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Full text of "Selected Essays Of Robert Louis Stevenson"

in verse ; then that I indited the bulk of a covenanting
novel—like so many others never finished. Late I sat
into the night, toiling (as I thought) under the very dart
of death, toiling to leave a memory behind me. I feel
moved to thrust aside the curtain of the years, to hail that
poor feverish idiot, to bid Mm go to bed and clap Voces
Fidelium on the fire before he goes ; so clear does he appear
before me, sitting there between Ms candles in the rose-
scented room and the late night; so ridiculous a picture
(to my elderly wisdom) does the fool present! But he
was driven to his bed at last without miraculous inter-
vention ; and the manner of his driving sets the last
touch upon tMs eminently youthful business. The weather
was then so warm that I must keep the windows open ;
the night without was populous with moths. As the late
darkness deepened, my literary tapers beaconed forth
more brightly ; tMcker and tMcker came the dusty night-
fliers, to gyrate for one brilliant instant round the flame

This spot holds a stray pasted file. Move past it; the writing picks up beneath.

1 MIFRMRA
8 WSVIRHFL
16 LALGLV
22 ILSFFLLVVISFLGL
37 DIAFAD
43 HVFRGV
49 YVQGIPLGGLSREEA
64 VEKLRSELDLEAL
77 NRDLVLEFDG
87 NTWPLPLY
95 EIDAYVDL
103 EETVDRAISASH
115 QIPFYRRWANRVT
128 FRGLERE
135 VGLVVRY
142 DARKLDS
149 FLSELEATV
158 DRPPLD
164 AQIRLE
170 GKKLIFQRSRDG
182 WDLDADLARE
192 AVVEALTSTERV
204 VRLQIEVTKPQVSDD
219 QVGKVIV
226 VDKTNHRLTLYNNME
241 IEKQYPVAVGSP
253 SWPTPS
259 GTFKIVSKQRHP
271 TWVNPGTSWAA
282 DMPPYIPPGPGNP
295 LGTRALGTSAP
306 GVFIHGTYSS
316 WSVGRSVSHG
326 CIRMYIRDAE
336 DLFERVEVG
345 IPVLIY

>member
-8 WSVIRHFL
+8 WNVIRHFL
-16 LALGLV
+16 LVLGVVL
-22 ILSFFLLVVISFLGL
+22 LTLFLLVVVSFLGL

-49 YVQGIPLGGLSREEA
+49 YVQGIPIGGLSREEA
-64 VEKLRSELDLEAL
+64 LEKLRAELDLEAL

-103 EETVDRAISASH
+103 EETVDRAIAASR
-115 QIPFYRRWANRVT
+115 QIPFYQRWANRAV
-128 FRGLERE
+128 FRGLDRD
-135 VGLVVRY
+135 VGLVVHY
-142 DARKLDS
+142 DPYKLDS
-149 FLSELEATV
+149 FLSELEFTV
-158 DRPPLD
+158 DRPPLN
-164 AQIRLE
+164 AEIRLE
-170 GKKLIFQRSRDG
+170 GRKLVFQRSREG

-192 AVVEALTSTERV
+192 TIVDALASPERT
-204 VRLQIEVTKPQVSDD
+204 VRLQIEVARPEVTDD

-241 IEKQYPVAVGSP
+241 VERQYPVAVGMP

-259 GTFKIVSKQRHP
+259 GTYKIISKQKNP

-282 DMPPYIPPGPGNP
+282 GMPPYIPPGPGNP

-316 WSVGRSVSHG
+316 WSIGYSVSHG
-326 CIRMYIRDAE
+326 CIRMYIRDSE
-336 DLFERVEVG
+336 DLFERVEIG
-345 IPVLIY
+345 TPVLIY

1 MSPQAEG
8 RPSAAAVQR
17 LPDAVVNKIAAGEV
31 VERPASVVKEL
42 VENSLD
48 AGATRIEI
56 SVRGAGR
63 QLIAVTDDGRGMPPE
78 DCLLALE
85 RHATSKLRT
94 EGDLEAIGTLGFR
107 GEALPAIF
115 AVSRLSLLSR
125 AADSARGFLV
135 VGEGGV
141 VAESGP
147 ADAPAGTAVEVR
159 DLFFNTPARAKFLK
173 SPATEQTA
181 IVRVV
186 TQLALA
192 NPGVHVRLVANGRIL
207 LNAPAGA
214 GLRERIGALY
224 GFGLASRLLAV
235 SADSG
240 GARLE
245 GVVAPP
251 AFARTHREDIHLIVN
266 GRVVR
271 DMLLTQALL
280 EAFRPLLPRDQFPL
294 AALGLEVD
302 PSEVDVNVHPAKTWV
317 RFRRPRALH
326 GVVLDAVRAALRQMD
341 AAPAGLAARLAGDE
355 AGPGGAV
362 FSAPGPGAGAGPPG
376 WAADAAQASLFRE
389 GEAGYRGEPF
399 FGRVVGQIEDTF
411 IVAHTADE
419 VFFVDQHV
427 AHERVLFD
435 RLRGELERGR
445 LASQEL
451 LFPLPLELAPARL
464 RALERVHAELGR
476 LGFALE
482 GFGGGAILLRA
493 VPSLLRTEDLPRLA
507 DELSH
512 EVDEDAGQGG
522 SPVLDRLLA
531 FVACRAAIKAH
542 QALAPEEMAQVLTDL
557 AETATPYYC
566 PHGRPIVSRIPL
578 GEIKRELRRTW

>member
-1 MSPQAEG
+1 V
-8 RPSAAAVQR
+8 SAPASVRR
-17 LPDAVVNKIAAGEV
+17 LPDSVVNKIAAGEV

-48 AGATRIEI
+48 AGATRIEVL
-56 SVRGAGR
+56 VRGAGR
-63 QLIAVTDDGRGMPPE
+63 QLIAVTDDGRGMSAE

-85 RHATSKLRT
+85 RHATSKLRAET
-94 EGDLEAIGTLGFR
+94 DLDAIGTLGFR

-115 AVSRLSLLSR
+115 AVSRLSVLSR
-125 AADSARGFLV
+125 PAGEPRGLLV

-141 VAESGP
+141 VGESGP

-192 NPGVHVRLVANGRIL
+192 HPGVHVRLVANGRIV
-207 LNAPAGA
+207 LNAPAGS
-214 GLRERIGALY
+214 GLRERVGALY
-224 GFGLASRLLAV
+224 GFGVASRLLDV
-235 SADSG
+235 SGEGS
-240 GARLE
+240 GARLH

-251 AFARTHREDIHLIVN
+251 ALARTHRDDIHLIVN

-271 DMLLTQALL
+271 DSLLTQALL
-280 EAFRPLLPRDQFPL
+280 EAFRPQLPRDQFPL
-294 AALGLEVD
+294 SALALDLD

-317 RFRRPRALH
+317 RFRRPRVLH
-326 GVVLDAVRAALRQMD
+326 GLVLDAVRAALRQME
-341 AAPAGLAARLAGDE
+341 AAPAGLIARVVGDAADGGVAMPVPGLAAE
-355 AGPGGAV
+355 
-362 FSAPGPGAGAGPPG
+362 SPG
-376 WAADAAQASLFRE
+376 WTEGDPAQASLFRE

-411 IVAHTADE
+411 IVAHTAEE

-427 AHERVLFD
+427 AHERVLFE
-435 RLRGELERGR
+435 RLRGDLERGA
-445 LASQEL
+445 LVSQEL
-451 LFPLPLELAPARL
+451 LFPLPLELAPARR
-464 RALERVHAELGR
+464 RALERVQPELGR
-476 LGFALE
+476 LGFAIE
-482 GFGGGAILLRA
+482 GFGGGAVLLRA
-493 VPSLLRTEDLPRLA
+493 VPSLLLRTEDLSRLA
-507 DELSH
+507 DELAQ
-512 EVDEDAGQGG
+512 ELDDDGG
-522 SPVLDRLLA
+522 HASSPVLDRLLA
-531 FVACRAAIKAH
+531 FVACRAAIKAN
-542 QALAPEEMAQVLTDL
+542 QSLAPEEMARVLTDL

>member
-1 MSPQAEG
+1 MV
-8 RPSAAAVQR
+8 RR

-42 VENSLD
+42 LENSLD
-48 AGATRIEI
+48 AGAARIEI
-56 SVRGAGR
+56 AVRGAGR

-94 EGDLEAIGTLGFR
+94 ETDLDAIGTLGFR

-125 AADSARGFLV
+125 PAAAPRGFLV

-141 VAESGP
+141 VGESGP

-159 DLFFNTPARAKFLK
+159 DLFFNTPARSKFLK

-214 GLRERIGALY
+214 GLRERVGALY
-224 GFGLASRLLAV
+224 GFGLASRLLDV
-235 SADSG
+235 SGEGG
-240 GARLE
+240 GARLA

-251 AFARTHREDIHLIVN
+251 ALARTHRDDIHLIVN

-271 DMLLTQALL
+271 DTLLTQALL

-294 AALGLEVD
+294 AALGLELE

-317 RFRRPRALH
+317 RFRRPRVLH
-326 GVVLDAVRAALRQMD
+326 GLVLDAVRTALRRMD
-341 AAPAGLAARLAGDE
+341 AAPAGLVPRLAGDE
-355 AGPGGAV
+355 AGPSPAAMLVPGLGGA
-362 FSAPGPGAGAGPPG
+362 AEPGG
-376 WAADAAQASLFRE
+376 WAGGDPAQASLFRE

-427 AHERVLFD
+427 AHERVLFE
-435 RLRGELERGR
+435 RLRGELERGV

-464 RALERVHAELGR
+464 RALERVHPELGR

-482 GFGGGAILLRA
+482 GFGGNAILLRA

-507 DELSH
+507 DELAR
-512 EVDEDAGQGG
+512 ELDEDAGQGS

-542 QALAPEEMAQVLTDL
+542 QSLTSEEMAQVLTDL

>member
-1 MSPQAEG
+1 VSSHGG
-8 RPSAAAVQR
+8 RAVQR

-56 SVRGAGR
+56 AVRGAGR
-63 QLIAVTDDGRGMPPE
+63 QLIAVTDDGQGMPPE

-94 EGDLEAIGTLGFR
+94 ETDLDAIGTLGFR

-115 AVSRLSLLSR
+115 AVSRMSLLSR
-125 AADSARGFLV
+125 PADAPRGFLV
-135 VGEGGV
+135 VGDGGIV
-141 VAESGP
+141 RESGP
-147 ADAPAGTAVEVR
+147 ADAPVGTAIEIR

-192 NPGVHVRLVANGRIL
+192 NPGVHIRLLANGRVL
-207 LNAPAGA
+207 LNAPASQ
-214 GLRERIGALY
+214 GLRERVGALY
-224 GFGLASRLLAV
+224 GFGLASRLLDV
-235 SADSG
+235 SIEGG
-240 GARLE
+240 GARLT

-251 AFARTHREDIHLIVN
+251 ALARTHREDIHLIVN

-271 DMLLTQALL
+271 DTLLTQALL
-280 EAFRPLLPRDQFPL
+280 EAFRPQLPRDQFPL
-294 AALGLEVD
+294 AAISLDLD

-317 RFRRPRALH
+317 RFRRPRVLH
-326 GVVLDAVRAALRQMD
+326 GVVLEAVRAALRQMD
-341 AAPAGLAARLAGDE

and fall in agonies upon my paper. Flesh and blood
could not endure the spectacle ; to capture immortality
was doubtless a noble enterprise, but not to capture it at
such a cost of suffering ; and out would go the candles,
and oS would I go to bed in the darkness, raging to think
that the blow might fall on the morrow, and there was
Voces Fidelium still incomplete. Well, the moths are all
gone, and Voces Fidelium along with them ; only the fool
is still on hand and practises new follies.

Only one tMng in connexion with the harbour tempted
rne, and that was the diving, an experience I burned to
taste of. But this was not to be, at least in Anstruther ;
and the subject involves a change of scene to the sub-arctic
town of Wick. You can never have dwelt in a country
more unsightly than that part of Caithness, the land faintly
swelling, faintly falling, not a tree, not a hedgerow, the
fields divided by single slate-stones set upon their edge, the
wind always singing in your ears and (down the long road
that led nowhere) thrumming in the telegraph wires.
Only as you approached the coast was the^Ttenythsog to
stir the heart. The plateau broke down to ,t^ft($Uxcih Sea
in formidable cliffs, the tall out-stacks r0s<grlike pillars